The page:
2014 journal article
Three-Dimensional Position and Orientation Measurements Using Magneto-Quasistatic Fields and Complex Image Theory
IEEE ANTENNAS AND PROPAGATION MAGAZINE, 56(1), 160–173.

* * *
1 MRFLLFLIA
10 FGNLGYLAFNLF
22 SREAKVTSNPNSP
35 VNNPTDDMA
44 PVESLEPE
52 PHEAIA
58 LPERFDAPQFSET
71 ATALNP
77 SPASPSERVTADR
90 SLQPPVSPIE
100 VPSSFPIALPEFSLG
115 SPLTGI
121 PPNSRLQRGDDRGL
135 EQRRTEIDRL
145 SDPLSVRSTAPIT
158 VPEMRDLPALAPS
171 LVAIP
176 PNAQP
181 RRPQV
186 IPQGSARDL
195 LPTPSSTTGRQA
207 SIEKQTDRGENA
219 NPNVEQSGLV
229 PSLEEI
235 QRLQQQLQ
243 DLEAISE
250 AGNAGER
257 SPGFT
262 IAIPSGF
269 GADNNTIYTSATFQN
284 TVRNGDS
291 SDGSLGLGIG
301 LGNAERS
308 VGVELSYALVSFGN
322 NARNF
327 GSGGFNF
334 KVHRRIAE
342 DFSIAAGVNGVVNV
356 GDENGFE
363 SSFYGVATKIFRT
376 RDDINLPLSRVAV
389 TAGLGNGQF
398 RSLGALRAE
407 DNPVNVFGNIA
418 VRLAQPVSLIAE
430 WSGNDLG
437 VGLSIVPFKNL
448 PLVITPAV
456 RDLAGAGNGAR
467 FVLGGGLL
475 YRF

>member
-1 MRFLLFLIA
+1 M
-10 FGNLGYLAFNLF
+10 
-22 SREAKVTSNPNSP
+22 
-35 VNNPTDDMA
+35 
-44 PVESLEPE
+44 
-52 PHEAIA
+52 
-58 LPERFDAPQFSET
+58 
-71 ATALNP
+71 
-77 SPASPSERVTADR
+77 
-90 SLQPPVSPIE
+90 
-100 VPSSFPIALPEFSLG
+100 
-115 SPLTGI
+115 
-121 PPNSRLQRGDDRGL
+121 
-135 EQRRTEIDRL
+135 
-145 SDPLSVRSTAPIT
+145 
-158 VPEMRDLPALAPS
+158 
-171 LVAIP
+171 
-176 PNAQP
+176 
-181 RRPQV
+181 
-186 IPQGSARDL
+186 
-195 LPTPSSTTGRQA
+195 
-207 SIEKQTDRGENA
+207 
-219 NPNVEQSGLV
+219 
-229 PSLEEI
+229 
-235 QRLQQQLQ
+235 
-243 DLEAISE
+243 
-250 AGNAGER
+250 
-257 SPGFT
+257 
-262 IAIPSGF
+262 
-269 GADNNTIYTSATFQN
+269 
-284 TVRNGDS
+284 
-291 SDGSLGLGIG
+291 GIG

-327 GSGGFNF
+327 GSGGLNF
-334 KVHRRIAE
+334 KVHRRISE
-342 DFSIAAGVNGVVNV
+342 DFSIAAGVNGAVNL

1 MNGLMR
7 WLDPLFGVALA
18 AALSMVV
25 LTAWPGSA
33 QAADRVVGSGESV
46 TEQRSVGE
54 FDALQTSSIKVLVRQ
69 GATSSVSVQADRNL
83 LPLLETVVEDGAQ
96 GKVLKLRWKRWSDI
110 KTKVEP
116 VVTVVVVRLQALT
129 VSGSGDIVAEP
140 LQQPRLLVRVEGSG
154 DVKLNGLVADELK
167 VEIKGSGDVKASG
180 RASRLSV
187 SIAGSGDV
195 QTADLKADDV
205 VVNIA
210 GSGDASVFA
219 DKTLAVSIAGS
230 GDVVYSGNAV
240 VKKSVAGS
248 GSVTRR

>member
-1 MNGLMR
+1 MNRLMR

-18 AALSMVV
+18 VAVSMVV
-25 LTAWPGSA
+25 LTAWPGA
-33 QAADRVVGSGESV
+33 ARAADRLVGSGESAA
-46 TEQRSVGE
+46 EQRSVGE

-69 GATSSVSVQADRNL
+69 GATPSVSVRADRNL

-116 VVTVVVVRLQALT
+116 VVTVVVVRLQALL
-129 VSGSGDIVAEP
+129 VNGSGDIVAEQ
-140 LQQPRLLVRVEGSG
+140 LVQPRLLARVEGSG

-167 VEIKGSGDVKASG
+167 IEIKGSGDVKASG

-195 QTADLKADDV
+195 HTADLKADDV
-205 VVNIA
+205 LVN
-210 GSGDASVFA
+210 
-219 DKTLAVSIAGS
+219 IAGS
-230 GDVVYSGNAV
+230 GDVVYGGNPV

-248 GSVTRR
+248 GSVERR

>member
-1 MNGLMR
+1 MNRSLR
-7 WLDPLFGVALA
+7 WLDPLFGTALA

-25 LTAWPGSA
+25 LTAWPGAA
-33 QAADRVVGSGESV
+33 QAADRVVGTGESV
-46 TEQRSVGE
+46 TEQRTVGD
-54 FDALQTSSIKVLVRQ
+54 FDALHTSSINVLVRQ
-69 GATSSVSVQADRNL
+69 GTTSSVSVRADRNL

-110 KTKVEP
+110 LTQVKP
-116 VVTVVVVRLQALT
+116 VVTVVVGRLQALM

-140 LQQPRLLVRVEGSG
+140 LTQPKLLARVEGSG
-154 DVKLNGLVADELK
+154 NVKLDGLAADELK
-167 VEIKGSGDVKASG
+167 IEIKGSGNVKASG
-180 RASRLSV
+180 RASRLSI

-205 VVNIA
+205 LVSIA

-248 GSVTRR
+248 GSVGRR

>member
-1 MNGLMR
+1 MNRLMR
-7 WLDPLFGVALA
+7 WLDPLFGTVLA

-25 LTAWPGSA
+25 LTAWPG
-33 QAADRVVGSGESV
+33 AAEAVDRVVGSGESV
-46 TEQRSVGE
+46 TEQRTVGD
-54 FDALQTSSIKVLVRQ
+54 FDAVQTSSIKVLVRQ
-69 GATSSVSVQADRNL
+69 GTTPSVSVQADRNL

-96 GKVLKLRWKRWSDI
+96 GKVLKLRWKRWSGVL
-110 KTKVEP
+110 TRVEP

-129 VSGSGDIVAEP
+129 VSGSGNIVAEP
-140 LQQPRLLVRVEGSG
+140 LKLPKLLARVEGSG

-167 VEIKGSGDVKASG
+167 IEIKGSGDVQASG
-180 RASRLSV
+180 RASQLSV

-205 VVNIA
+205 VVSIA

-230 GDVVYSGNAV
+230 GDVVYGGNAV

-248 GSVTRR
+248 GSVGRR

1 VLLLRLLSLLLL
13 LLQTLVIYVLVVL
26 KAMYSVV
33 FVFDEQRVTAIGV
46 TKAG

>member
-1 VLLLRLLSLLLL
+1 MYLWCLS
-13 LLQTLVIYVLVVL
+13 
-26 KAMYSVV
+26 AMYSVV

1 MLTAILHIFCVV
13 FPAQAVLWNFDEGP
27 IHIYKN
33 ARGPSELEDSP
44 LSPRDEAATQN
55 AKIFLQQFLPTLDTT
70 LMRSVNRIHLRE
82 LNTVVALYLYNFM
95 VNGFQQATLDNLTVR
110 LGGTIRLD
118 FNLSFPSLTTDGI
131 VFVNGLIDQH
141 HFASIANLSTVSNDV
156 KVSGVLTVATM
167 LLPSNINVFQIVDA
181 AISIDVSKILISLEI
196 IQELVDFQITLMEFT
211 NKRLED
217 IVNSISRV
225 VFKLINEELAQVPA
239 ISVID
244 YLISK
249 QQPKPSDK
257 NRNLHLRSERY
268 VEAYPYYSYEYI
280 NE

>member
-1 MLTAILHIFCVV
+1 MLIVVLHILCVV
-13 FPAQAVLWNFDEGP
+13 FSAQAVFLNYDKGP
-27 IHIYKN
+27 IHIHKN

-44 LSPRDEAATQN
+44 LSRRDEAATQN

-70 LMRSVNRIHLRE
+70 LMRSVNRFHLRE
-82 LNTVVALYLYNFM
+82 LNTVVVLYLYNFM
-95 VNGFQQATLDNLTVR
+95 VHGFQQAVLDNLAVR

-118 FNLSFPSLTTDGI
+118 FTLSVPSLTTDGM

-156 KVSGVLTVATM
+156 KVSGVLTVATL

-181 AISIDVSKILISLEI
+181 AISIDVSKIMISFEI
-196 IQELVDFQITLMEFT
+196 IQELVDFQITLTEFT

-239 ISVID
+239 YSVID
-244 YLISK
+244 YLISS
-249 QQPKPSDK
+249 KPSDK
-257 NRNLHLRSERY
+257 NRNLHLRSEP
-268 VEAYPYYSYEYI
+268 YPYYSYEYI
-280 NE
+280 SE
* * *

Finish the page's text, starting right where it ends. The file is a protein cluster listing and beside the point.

Traditional wireless position-location systems, operating using propagating waves, suffer reduced performance in non-line-of-sight (NLoS) applications. Traditional systems that use quasistatic fields have instead been limited to short ranges, progressive direction-finding applications, require RF fingerprinting, or do not provide complete immunity to dielectric obstacles (use of electric fields). These limitations impose severe restrictions in applications such as tracking an American football during game play, where position and orientation tracking may be required over long ranges, and when the line-of-sight (LoS) is blocked by groups of people. A technique using magneto-quasistatic fields and complex image theory was recently shown to circumvent these problems, and to enable accurate long-range one-dimensional and two-dimensional measurements. In this work, we present three-dimensional position and orientation measurements using the magneto-quasistatic system and complex image theory over an area of 27.43 m × 27.43 m. Inverting the theoretical expression for the voltage measured at the terminals of the receiving loops to determine three-dimensional position and orientation resulted in mean and median geometric position errors of 0.77 m and 0.71 m, respectively; inclination orientation mean and median errors of 9.67° and 8.24°, respectively; and azimuthal orientation mean and median errors of 2.84° and 2.25°, respectively.